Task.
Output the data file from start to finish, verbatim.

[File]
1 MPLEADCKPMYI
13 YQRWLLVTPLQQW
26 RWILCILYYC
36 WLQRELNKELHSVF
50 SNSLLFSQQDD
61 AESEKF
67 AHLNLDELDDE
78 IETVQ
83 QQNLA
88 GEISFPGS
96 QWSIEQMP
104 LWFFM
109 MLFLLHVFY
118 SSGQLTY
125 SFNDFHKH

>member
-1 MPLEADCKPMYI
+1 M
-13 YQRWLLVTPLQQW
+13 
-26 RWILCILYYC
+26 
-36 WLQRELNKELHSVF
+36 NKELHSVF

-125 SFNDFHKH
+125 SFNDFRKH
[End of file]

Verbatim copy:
1 MPLEADCKPMYI
13 YQRWLLVTPLQQW
26 RWILCILYYC
36 WLQRELNKELHSVF
50 SNSLLFSQQDD
61 AESEKF
67 AHLNLDELDDE
78 IETVQ
83 QQNLA
88 GEISFPGS
96 QWSIEQMP
104 LWFFM
109 MLFLLHVFY
118 SSGQLTY
125 SFNDFHKH

>member
-1 MPLEADCKPMYI
+1 M
-13 YQRWLLVTPLQQW
+13 
-26 RWILCILYYC
+26 
-36 WLQRELNKELHSVF
+36 NKELHSVF

-125 SFNDFHKH
+125 SFNDFRKH